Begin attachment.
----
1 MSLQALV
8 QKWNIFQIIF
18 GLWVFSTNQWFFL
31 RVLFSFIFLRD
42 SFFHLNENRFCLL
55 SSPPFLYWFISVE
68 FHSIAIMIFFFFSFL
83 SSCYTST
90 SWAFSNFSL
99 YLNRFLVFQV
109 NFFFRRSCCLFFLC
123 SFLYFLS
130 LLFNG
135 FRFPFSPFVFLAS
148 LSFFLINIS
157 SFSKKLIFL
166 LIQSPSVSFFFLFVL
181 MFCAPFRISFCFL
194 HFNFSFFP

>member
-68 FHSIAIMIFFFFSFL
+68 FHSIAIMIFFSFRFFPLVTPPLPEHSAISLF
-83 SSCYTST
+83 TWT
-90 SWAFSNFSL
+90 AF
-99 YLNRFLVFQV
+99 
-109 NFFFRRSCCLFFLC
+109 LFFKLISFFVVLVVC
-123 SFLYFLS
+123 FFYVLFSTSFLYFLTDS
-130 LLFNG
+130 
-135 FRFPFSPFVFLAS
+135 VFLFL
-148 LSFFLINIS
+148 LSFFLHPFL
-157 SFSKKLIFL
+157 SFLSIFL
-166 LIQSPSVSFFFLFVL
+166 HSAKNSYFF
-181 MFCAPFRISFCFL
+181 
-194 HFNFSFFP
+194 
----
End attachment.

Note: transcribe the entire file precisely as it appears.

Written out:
1 MSLQALV
8 QKWNIFQIIF
18 GLWVFSTNQWFFL
31 RVLFSFIFLRD
42 SFFHLNENRFCLL
55 SSPPFLYWFISVE
68 FHSIAIMIFFFFSFL
83 SSCYTST
90 SWAFSNFSL
99 YLNRFLVFQV
109 NFFFRRSCCLFFLC
123 SFLYFLS
130 LLFNG
135 FRFPFSPFVFLAS
148 LSFFLINIS
157 SFSKKLIFL
166 LIQSPSVSFFFLFVL
181 MFCAPFRISFCFL
194 HFNFSFFP

>member
-68 FHSIAIMIFFFFSFL
+68 FHSIAIMIFFSFRFFPLVTPPLPEHSAISLF
-83 SSCYTST
+83 TWT
-90 SWAFSNFSL
+90 AF
-99 YLNRFLVFQV
+99 
-109 NFFFRRSCCLFFLC
+109 LFFKLISFFVVLVVC
-123 SFLYFLS
+123 FFYVLFSTSFLYFLTDS
-130 LLFNG
+130 
-135 FRFPFSPFVFLAS
+135 VFLFL
-148 LSFFLINIS
+148 LSFFLHPFL
-157 SFSKKLIFL
+157 SFLSIFL
-166 LIQSPSVSFFFLFVL
+166 HSAKNSYFF
-181 MFCAPFRISFCFL
+181 
-194 HFNFSFFP
+194 